- DAC companies are marketing their approaches as breakthrough innovations even though many of them have been in development for decades and have still not been able to demonstrate that their technologies are scalable and effective.
- Small projects that can make no meaningful contribution to the Paris Agreement’s 1.5°C target are increasingly being referred to as large-scale, industrial and/or commercial projects.
- There is still no guarantee that DAC projects can permanently remove CO2 from the atmosphere, given that captured CO2 is either to be injected underground (CCS), which involves significant risks and uncertainties, or used in consumer products (CCUS), where the CO2 is usually released back into the atmosphere on very short timescales.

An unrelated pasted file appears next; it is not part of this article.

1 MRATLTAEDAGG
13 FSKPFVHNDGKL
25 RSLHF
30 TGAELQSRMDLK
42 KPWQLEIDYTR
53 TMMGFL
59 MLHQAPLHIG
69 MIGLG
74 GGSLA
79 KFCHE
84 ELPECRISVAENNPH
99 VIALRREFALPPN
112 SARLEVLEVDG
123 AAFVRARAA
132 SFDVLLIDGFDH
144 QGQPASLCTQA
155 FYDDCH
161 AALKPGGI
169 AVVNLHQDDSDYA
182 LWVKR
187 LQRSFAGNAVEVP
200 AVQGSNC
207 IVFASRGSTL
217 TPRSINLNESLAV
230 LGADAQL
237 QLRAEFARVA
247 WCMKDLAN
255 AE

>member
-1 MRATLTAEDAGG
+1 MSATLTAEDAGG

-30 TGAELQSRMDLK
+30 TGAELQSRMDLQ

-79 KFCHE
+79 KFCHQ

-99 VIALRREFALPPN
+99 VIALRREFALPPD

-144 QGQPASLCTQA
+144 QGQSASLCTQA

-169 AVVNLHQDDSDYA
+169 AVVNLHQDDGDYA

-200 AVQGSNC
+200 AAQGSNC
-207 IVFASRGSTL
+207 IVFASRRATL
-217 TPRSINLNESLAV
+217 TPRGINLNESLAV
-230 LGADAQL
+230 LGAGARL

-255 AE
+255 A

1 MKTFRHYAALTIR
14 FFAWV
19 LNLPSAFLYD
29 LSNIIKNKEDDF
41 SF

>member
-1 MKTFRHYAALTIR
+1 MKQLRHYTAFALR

Carbon Collect and its mechanical tree farms
The devastating wildfires that have struck parts of Chile once again are a tragic reminder of the dangers of huge expanses of monoculture tree plantations, especially when they replace natural forests that are so much better at slowing the spread and reducing the intensity of fires. Now though, a new and even more dystopian threat to the landscape looms: With the help of millions from the US Department of Energy (and more on the way), Irish company Carbon Collect Ltd is trying to commercialise mechanical tree plantations in order to suck carbon out of the atmosphere. What could possibly go wrong?
The number of DAC startups is growing exponentially, and more DAC companies have been created since 2020 than in all of the years before. What stands out about Carbon Collect though is the unusual shape of its DAC module. Its column-shaped “mechanical trees” are about ten metres tall, and they intend to build MechanicalTreeTM farms starting in the second half of the 2020s, with literally thousands of these modules in huge industrial parks.